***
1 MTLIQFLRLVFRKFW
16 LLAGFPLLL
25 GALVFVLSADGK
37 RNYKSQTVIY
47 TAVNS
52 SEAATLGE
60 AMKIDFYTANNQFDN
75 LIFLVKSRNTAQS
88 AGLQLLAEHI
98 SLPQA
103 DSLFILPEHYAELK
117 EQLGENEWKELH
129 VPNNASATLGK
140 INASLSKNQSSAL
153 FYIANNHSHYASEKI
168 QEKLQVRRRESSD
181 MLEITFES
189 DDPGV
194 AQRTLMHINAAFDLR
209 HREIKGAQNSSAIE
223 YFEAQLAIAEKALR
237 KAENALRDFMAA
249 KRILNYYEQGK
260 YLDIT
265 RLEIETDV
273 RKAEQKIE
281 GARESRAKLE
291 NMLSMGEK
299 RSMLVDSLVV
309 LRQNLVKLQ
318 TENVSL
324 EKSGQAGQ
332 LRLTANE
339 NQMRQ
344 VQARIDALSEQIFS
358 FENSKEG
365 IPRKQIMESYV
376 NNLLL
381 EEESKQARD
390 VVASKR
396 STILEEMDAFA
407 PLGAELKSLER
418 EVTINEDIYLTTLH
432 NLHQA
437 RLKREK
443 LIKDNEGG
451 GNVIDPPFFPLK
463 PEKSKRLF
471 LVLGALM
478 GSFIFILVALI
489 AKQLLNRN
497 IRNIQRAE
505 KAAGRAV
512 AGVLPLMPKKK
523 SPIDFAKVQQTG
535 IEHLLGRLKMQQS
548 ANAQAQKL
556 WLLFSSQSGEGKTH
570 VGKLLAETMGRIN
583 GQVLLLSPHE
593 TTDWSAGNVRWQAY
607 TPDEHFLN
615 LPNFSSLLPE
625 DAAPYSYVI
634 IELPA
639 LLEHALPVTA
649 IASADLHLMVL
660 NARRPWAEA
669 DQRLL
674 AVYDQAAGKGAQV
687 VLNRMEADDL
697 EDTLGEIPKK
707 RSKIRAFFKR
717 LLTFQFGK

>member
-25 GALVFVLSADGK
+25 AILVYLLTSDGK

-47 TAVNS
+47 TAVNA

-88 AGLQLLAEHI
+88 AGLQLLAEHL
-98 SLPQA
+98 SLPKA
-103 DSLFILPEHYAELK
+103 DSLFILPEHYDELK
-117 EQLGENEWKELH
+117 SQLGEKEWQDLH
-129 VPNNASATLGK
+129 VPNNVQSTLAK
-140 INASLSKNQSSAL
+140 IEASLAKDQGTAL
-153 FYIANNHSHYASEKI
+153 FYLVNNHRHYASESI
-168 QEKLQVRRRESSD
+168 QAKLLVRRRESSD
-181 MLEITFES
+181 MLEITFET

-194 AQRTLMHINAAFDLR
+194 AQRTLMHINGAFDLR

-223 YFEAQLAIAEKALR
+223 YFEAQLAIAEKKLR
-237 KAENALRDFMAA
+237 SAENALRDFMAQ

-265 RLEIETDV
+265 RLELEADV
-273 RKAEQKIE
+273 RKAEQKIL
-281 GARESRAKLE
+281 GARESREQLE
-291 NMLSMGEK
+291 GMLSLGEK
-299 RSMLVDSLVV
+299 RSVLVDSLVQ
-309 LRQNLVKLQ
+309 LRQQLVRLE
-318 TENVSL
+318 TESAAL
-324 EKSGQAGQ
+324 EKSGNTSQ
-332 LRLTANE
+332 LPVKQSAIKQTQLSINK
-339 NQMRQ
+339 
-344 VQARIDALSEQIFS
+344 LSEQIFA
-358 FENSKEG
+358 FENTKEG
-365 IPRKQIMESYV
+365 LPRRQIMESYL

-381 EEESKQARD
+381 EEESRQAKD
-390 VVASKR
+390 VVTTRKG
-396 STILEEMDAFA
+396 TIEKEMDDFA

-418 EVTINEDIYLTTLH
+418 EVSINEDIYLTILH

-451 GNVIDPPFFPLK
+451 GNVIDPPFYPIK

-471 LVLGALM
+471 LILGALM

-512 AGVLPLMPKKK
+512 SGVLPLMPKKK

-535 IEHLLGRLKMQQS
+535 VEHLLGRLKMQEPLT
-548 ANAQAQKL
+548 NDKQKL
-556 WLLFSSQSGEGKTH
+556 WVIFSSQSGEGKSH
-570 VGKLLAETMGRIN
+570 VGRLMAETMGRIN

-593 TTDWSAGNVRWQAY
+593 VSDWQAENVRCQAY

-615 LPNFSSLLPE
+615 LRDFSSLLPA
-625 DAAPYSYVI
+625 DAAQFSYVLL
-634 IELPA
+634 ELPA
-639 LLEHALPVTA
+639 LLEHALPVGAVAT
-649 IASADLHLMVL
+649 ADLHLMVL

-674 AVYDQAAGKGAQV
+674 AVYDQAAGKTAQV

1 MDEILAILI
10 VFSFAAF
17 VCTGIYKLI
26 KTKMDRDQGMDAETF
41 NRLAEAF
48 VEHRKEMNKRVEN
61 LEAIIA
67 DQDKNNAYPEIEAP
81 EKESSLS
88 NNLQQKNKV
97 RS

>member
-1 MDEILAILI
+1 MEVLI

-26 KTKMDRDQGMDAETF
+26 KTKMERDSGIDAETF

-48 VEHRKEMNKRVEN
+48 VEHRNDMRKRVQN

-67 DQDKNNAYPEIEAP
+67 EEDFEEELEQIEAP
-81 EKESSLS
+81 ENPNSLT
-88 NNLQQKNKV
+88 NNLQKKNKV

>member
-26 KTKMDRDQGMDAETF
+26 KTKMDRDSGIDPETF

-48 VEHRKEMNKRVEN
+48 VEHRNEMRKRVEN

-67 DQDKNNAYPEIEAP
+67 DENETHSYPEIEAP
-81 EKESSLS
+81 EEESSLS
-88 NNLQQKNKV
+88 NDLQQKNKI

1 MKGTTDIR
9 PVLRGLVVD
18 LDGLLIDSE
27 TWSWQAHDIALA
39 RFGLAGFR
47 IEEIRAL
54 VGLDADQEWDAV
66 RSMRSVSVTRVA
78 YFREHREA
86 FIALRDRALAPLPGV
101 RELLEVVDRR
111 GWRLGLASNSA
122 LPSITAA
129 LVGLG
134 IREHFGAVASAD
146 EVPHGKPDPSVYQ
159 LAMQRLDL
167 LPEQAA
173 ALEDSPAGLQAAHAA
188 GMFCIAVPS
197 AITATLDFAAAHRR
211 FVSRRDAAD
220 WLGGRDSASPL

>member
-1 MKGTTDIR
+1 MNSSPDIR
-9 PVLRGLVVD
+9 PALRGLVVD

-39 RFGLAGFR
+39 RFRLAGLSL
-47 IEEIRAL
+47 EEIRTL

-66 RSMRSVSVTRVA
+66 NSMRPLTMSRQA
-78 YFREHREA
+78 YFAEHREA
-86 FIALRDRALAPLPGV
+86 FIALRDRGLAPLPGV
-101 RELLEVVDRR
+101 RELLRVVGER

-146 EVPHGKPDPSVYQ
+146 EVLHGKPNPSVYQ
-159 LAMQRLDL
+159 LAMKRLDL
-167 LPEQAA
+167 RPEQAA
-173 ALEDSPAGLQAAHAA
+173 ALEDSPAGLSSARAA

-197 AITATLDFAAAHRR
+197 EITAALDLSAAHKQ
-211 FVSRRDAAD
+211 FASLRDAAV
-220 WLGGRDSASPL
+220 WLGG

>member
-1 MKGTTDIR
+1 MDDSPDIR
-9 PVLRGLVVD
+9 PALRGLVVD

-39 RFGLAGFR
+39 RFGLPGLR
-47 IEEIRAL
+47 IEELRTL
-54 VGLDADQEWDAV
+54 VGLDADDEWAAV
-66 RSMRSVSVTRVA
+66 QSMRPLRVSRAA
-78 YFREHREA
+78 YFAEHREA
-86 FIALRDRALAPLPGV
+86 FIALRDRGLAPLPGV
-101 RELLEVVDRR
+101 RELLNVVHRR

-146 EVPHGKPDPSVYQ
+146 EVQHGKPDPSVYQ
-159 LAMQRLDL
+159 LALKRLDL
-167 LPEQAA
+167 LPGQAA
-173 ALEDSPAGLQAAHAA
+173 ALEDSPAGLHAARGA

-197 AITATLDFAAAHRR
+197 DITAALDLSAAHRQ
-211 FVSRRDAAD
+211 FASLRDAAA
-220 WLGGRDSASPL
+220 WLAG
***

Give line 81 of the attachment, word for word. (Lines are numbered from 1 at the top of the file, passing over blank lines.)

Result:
+88 AGLQLLAEHL